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 June 08, 2009
Canada 'bullying' developing countries over Kyoto: Environmentalists

 Ottawa, Canada --- Environmentalists say government documents show Canada's role in international climate change negotiations includes "bullying" developing countries, backpedalling on commitments and attempting to exploit divisions in Europe.

Foreign Affairs briefing notes obtained through an Access-to-Information request indicate a "deliberately provocative" Canadian strategy in negotiations to replace the Kyoto accord in Copenhagen in December, says Dale Marshall, climate change policy analyst with the David Suzuki Foundation.

"It suggests that Canada doesn't mind exacerbating tensions between developed and developing countries and wouldn't mind if that led to a failure in the discussions," Marshall said in a weekend interview from Bonn, Germany. "Quite simply if you're looking for an agreement in Copenhagen, this is not the approach to take."

Marshall is monitoring global talks in Bonn that are preparing the way for a possible agreement among 192 countries to succeed the Kyoto accord on climate change, which expires in 2012.

He said the briefing notes "really put a lie" to the government's repeated assertion for the last few years that Canada's role is "a bridge" between the European Union --- which has called for a strong commitment to fighting climate change --- and countries such as Japan and the United States which have a weaker commitment to the process than Europe.

The notes outlining Canada's "strategic negotiating vision" say the government "seeks to leverage financial and technological assistance to extract binding emissions reductions commitments from the emerging economies."

Marshall said the notion of "extracting" commitments is a "bullying, heavy-handed" phrase that suggests developing countries have to be bribed to curb emissions, Marshall said.

"It would make a difference if Canada was to drop that line, "Marshall said. "First of all it isolates Canada, but it also creates resentment and erodes trust in these negotiations. And there already is not enough trust, especially between some of the major developing countries and the industrialized countries."

It isolates Canada, too, he said, because the Copenhagen agreement is meant to secure binding commitments for emission reductions from developed countries, but not from developing countries. Developing countries are intended only to agree to plans to curb emissions with the help of financial and technological assistance from developed countries.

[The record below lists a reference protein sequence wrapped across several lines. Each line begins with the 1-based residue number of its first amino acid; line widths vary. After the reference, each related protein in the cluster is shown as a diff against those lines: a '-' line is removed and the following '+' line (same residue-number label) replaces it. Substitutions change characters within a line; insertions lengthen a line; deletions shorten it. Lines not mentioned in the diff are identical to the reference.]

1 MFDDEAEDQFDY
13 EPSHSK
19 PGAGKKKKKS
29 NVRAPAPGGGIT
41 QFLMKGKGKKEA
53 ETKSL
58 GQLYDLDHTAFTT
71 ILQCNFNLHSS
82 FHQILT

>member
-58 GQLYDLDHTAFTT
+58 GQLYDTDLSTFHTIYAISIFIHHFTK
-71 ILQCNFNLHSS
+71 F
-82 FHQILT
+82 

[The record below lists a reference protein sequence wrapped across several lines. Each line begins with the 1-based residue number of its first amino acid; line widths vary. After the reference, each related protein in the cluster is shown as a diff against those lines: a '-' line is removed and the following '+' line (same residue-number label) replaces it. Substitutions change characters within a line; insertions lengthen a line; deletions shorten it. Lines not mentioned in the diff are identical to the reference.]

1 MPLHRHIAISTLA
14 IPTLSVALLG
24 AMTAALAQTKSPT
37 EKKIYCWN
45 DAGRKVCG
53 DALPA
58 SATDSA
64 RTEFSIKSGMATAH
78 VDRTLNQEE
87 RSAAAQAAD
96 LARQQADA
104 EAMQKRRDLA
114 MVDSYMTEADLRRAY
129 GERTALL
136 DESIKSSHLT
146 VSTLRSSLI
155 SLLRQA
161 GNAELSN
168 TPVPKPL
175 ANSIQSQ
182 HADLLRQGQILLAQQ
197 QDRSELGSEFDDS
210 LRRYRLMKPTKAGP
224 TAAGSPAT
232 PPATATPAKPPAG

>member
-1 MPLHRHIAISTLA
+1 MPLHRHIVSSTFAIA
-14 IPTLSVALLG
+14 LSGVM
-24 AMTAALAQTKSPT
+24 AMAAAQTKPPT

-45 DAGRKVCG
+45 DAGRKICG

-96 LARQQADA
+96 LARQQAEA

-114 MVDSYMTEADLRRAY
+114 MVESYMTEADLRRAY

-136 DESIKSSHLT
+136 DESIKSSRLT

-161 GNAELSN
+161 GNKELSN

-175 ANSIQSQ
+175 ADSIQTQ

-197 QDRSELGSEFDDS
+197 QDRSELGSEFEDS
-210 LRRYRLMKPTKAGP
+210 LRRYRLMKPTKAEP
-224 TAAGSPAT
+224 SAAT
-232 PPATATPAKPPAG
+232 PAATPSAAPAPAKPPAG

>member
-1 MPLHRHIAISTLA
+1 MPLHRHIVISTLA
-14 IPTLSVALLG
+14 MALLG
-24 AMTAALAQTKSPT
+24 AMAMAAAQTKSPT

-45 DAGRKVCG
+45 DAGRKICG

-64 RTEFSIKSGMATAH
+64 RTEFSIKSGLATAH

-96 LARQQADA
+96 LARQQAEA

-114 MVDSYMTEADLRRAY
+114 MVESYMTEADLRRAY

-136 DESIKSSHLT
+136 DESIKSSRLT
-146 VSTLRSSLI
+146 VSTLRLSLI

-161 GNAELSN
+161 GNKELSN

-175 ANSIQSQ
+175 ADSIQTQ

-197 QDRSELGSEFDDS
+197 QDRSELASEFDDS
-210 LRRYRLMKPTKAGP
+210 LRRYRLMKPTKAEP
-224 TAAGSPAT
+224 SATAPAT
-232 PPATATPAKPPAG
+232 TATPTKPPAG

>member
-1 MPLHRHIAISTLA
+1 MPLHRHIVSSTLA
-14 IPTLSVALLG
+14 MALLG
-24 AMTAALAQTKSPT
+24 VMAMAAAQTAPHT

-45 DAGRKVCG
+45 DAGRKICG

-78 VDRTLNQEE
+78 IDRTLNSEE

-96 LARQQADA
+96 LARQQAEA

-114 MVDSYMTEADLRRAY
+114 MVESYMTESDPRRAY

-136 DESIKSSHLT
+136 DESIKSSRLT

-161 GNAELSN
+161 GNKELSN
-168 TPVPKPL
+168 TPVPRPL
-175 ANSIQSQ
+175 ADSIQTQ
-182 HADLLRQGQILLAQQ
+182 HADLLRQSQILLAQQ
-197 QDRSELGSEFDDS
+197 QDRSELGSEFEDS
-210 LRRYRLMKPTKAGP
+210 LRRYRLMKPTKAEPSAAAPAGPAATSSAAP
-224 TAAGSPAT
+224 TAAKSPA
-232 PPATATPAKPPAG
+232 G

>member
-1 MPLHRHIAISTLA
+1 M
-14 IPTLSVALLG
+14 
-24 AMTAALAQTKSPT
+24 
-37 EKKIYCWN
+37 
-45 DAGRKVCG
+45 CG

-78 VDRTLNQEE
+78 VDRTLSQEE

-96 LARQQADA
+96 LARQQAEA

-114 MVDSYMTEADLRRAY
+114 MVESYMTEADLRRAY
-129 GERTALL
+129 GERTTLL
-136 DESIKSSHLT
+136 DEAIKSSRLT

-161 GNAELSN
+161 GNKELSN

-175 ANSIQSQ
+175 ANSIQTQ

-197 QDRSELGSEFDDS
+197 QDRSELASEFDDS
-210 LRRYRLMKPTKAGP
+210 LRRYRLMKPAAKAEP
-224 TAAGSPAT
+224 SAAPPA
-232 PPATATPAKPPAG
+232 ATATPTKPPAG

"It was never expected from any developed country other than Canada and the former Bush administration that China and India, Brazil, Mexico and South Africa would take on hard caps (binding commitments)," Marshall said. "Now that the Bush administration is out, Canada is completely isolated on this point."

The briefing notes also show Canada has pressed some European Union members, notably Italy and some eastern European nations, to try to seek binding commitments from China, India and other major emitters in the developing world and to convince the EU to water down its emissions reduction commitment.

The EU commitment is to reduce emissions by the year 2020 by 25 to 40 per cent below 1990 levels --- a range set by the United Nations Intergovernmental Panel on Climate Change and contained in the documents agreed to at the global climate change conference in Bali, Indonesia in December, 2007.

"They're not looking to be a bridge; they're looking to blow up half the bridge," Marshall said.

The briefing notes state that Canada "was unsuccessful" in removing that target of 25 to 40 per cent from the Bali targets after they were agreed.

And it says "Canada's negotiating challenge is compounded by the fact that our domestic goal for 2020 is a reduction of 20 per cent from 2006 levels."

That is the equivalent of two per cent below 1990 levels, a far cry from the Bali level which is on the table in the lead-up to Copenhagen.

While the briefing notes are dated on and before December 2008, Marshall said Canada has been active at the discussions in Germany "keeping weak options on the table."

"It's duplicitous that on the one hand Canada is saying that it accepts the science and yet on the (other) hand appears quite clearly to be working hard to have its targets be weaker than what the science says is necessary, and wanting a (global) target that is weaker than the one established by the most renowned scientific body on climate change."

Source: Canwest News Service